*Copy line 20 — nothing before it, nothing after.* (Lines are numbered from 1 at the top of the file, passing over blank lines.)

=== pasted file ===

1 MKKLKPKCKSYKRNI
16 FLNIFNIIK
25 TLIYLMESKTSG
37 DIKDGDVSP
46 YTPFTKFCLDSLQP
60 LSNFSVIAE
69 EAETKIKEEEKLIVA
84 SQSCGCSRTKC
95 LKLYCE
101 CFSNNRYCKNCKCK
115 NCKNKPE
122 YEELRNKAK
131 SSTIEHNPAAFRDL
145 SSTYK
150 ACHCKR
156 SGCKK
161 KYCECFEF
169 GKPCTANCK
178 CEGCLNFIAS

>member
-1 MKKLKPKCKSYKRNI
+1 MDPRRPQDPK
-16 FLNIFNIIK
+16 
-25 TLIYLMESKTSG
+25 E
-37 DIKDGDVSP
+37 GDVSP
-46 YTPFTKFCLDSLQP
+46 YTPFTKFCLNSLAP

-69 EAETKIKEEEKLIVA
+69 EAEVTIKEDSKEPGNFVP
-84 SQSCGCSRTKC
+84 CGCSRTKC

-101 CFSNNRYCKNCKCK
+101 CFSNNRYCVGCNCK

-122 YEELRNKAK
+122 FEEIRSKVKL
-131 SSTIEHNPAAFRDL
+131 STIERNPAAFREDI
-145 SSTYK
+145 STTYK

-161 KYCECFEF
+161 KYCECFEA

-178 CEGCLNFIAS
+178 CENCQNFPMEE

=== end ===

>member